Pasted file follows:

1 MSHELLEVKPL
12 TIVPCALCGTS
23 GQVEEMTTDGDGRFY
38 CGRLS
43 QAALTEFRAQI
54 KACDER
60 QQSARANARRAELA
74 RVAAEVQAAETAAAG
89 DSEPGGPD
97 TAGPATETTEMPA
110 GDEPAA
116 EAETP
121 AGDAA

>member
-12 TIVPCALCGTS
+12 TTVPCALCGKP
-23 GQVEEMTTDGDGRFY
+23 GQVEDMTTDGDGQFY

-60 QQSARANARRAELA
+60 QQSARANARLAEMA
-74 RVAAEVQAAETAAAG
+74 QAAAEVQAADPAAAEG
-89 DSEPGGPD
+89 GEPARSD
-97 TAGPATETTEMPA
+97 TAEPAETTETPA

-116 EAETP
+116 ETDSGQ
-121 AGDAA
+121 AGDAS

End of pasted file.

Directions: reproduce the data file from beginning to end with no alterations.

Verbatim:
1 MSHELLEVKPL
12 TIVPCALCGTS
23 GQVEEMTTDGDGRFY
38 CGRLS
43 QAALTEFRAQI
54 KACDER
60 QQSARANARRAELA
74 RVAAEVQAAETAAAG
89 DSEPGGPD
97 TAGPATETTEMPA
110 GDEPAA
116 EAETP
121 AGDAA

>member
-12 TIVPCALCGTS
+12 TTVPCALCGKP
-23 GQVEEMTTDGDGRFY
+23 GQVEDMTTDGDGQFY

-60 QQSARANARRAELA
+60 QQSARANARLAEMA
-74 RVAAEVQAAETAAAG
+74 QAAAEVQAADPAAAEG
-89 DSEPGGPD
+89 GEPARSD
-97 TAGPATETTEMPA
+97 TAEPAETTETPA

-116 EAETP
+116 ETDSGQ
-121 AGDAA
+121 AGDAS